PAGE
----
Friday, April 5, 2019

Phil Collins 4: But Seriously

Considering the man’s ubiquity through the ‘80s—a time where he himself says “even I was sick of hearing me everywhere”—there would be no question that the next Phil Collins solo album would be a smash hit. First, though, there was a detour in the form of his first starring role in a major motion picture. Buster is best remembered today by two songs from the soundtrack album: the Motown hybrid “Two Hearts”, written with Lamont Dozier and celebrated with yet another video wherein he appears as every member of a band, and his gorgeous rearrangement of “A Groovy Kind Of Love”.
Like all international superstars, he was very concerned about the state of the world in 1989, and the lyrics on …But Seriously were designed to reflect that, if subtly. An upbeat yet odd start, “Hang In Long Enough” has a blast of horns, but sticks too uncomfortably close to “1999” to sound original. A familiar drum machine and keyboard meld brings in “That’s Just The Way It Is”, which features a harmony from new buddy David Crosby; presumably Phil was the only guy on the planet who hadn’t heard Bruce Hornsby’s song from a couple years before, though the bagpipes at the end are a nice touch. “Do You Remember” was made to be a hit single, and it was, but sounded better when it was called “Groovy Kind Of Love”. Normally we wouldn’t get too excited about “Something Happened On The Way To Heaven”, but that fantastic game-show fanfare that appears at the top and in the middle? POW! “Colours” sadly decries apartheid for the first three minutes, then transitions into a promising jazz instrumental before going back to a more Genesis sound (plus horns) for another six. As a respite, “I Wish It Would Rain Down” is best known for spotlighting Eric Clapton’s guitar work; he also appeared in the elaborate video alongside the rest of the band and Jeffrey Tambor. (That canned keyboard sound dominates the rest of the mix today.)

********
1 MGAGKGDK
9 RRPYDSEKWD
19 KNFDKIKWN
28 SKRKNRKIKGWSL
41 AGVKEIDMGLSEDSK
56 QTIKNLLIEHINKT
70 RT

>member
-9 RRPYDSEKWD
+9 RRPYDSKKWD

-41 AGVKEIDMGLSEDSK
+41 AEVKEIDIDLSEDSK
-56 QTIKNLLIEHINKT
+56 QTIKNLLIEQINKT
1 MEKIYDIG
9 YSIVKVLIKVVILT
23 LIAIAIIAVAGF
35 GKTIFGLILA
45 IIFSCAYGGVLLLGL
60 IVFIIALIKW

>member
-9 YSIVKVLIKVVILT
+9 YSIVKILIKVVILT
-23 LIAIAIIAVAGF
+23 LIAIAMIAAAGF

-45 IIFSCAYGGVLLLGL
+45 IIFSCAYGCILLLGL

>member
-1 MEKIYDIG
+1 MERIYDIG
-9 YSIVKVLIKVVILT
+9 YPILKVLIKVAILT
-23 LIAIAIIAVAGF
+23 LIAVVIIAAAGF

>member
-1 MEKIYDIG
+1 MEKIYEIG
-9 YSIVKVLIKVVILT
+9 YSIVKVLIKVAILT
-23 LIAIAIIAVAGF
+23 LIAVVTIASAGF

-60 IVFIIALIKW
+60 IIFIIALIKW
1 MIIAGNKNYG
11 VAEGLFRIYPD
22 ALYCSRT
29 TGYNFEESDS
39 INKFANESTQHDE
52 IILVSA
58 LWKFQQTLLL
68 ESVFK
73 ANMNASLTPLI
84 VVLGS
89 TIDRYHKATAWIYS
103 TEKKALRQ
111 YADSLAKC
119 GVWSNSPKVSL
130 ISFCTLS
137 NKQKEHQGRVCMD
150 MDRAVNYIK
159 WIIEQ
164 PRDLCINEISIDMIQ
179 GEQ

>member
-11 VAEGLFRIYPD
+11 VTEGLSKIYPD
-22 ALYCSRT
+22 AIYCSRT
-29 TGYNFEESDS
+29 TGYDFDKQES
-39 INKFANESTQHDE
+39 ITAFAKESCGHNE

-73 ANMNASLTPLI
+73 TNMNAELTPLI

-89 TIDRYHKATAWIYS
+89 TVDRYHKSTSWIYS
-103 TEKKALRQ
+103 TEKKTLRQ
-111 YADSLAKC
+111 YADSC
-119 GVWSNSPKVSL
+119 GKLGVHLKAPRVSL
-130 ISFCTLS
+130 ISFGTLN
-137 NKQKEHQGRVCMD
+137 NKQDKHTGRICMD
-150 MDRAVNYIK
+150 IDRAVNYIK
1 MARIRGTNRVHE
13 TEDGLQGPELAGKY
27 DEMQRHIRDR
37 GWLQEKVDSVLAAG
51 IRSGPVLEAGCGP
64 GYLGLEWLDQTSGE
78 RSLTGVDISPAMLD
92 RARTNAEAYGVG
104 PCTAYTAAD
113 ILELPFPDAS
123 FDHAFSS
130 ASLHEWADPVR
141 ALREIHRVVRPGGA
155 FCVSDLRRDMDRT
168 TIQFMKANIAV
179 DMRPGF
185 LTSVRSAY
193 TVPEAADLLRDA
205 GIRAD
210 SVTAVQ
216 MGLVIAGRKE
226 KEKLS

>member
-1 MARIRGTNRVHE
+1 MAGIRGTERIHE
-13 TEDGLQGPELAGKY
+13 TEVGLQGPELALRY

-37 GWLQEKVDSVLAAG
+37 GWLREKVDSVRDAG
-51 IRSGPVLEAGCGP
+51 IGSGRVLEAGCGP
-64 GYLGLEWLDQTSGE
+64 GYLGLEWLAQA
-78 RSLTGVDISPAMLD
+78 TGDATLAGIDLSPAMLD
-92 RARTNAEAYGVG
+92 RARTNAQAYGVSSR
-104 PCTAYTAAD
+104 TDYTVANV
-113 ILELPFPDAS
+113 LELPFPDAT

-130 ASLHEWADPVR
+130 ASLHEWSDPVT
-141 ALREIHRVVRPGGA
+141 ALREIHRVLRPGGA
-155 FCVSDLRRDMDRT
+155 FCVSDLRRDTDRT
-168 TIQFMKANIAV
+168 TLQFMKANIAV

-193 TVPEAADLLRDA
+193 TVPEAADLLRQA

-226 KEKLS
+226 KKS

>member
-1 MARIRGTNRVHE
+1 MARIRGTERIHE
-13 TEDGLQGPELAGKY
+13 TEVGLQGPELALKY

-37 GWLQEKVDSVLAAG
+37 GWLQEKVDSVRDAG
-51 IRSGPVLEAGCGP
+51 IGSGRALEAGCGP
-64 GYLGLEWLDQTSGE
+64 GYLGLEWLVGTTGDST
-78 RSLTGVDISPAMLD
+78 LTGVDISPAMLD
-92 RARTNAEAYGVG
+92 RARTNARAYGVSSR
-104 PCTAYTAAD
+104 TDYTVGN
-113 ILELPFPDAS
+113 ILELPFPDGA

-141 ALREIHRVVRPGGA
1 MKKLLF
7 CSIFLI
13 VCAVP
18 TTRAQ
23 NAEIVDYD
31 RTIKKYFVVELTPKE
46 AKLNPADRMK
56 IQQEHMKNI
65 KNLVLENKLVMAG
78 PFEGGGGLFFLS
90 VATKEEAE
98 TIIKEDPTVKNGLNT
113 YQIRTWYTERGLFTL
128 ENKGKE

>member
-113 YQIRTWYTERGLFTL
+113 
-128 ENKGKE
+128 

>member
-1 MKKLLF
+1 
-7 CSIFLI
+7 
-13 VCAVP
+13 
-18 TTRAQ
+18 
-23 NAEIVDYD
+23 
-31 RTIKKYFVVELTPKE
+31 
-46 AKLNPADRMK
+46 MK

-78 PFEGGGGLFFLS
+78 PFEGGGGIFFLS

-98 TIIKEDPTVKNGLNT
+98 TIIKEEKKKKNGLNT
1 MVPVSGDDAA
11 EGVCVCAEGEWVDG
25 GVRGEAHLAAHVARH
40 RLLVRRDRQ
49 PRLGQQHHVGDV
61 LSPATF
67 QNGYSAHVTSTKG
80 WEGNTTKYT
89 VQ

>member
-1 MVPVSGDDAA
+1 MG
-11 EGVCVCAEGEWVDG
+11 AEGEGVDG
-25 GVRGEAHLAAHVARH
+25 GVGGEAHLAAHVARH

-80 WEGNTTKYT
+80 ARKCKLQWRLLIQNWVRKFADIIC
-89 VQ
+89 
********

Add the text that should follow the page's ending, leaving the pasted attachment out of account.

“Another Day In Paradise” was the first single, and now we hear the song’s structural similarity to “Man On The Corner”; at the time the big deal was made about David Crosby singing on it, and it won a Grammy for Record of the Year. With a faster version of the same chorus, “Heat On The Street” is a bouncy Motown-like tune in defense of “the kids”. “All Of My Life” reeks of Stephen Bishop’s influence, particularly on the “Tootsie”-like verse; if you listen closely you can hear Steve Winwood on organ, and that’s not Clapton, but Sting regular Dominic Miller on the leads guitar. The furious instrumental “Saturday Night And Sunday Morning” provides some late variety, but is over before it can really make an impact, and seems strange to stick before “Father To Son”, a pleasant paternal chat. While it begins very much like “Take Me Home”, “Find A Way To My Heart” recycles the horn hits we’ve heard for the previous hour to end up in a different place.
While it’s simply too damn long, and too many songs sound alike, the album sold a bazillion copies worldwide, thanks in part to all the hit singles and the subsequent world tour, which was commemorated by 1990’s Serious Hits… Live! album and concert video. Typical of the “Take A Look At Me Now” reissue campaign, …But Seriously’s bonus disc (labeled Extra Seriously, ho ho) mixes performances from that tour with others from later tours, along with a few B-sides and demos.

Phil Collins …But Seriously (1989)—
2016 “Take A Look At Me Now” edition: same as 1989, plus 13 extra tracks

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